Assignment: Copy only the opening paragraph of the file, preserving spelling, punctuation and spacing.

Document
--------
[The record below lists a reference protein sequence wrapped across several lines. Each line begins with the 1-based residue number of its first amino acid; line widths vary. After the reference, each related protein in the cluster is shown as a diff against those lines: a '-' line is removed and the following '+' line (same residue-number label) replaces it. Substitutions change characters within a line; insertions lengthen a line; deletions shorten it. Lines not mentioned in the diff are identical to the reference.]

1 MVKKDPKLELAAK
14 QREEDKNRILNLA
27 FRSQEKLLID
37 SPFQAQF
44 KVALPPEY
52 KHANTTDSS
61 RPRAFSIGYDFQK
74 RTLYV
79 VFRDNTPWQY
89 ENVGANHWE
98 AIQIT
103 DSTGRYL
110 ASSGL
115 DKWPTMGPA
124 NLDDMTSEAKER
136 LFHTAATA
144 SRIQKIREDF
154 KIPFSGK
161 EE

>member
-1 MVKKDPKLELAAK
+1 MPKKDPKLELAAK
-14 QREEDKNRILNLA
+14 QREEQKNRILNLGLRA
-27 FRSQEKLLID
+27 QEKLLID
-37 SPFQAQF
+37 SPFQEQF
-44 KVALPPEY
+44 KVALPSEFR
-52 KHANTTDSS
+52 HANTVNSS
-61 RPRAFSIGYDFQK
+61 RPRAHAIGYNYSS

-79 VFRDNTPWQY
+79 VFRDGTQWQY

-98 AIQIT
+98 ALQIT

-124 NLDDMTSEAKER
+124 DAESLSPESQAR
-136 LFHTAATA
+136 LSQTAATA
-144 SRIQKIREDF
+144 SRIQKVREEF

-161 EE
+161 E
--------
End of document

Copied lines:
[The record below lists a reference protein sequence wrapped across several lines. Each line begins with the 1-based residue number of its first amino acid; line widths vary. After the reference, each related protein in the cluster is shown as a diff against those lines: a '-' line is removed and the following '+' line (same residue-number label) replaces it. Substitutions change characters within a line; insertions lengthen a line; deletions shorten it. Lines not mentioned in the diff are identical to the reference.]